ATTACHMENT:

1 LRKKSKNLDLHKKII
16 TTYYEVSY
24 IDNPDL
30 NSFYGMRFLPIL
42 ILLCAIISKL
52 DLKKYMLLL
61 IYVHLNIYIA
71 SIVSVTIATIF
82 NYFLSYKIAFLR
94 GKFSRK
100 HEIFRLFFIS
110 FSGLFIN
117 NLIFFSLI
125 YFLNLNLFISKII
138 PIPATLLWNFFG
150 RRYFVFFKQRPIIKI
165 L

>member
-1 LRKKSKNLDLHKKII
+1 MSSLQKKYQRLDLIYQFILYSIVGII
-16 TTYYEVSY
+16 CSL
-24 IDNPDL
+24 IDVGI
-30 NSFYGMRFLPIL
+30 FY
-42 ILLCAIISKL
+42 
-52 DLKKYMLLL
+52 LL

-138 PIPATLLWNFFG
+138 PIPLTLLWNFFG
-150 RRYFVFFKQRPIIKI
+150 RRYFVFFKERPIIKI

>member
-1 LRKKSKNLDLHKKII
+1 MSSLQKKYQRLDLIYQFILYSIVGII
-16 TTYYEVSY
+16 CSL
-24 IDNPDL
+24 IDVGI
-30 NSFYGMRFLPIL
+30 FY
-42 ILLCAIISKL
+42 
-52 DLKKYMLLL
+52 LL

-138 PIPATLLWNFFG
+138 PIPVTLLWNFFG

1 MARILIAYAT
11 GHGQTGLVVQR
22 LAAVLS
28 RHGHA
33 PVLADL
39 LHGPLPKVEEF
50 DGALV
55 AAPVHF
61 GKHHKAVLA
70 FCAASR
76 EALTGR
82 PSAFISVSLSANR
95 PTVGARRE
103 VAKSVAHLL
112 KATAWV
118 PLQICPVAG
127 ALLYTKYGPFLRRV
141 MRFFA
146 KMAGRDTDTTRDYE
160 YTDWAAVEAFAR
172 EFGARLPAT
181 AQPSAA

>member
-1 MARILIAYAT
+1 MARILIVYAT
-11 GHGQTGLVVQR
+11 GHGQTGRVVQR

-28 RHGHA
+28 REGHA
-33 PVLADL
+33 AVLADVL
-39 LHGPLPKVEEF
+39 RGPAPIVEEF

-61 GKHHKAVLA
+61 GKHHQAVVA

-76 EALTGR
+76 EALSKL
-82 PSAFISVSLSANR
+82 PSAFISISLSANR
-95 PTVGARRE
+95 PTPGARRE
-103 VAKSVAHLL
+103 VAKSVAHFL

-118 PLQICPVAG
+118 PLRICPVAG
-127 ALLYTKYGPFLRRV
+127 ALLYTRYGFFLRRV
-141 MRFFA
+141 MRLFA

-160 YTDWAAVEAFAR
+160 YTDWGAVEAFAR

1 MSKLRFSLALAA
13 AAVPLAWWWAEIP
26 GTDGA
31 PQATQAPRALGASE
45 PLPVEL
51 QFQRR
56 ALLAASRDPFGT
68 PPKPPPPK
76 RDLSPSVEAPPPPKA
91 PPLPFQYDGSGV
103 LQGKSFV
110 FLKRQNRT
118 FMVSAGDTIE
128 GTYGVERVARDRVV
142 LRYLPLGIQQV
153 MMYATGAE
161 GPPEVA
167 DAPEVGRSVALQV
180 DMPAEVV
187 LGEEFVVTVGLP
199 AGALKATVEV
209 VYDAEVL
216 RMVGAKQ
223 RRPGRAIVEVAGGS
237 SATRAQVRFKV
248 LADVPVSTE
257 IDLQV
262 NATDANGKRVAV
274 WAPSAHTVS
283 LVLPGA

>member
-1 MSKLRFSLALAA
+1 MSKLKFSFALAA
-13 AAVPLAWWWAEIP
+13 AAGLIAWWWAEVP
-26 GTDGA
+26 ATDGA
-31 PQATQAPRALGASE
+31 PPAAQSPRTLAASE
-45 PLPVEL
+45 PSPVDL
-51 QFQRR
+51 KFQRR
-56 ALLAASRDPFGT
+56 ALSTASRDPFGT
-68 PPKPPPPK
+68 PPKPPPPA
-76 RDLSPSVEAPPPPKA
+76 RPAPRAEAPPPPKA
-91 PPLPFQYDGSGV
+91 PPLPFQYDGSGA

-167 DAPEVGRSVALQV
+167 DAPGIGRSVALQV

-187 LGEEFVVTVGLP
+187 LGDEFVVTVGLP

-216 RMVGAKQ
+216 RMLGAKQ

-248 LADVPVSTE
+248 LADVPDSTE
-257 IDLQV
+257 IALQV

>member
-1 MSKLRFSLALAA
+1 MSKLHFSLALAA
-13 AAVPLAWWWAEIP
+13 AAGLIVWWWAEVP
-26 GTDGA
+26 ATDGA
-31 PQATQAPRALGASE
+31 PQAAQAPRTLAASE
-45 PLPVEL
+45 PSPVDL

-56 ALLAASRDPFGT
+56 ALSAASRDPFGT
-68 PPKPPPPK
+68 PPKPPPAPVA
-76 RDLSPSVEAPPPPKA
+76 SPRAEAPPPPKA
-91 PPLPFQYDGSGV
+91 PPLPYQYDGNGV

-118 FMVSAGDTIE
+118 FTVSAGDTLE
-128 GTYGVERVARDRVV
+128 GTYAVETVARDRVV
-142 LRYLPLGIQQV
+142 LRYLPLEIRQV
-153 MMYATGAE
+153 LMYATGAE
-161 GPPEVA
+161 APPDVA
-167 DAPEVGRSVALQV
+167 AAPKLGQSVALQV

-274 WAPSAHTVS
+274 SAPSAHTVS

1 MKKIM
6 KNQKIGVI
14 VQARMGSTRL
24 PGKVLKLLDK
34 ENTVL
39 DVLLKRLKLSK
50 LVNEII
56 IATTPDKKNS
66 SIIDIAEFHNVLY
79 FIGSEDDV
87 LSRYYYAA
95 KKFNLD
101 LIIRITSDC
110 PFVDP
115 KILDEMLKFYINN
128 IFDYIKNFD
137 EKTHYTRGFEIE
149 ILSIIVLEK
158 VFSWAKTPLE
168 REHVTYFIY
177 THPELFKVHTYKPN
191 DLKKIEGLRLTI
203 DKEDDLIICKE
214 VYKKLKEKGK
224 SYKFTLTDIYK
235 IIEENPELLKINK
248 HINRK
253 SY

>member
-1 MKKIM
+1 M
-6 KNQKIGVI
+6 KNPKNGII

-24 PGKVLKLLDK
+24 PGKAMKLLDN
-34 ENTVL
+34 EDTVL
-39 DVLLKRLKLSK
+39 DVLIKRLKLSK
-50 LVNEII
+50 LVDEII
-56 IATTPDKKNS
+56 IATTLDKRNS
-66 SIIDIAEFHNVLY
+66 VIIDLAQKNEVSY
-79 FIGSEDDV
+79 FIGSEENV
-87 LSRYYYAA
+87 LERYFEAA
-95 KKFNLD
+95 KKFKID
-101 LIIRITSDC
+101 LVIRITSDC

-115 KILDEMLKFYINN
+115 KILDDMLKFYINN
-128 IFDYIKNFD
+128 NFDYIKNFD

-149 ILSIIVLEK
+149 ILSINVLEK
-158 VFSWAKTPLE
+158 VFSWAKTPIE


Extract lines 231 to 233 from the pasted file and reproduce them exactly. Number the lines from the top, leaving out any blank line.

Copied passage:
+34 EDTVL
-39 DVLLKRLKLSK
+39 DVLIKRLKLSK